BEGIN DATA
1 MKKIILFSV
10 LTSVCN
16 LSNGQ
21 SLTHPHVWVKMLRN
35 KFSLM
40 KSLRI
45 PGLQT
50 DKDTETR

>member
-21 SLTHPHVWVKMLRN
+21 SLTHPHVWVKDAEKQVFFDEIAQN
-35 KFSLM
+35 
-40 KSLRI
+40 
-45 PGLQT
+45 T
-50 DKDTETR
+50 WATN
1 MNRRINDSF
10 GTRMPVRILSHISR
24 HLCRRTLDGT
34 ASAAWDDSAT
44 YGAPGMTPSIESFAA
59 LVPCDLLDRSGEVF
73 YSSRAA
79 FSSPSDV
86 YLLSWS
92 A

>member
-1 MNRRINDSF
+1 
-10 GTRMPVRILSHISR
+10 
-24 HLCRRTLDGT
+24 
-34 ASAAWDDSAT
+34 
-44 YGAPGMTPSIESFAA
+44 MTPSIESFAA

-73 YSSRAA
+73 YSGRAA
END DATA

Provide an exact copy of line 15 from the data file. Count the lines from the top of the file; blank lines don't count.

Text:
+40 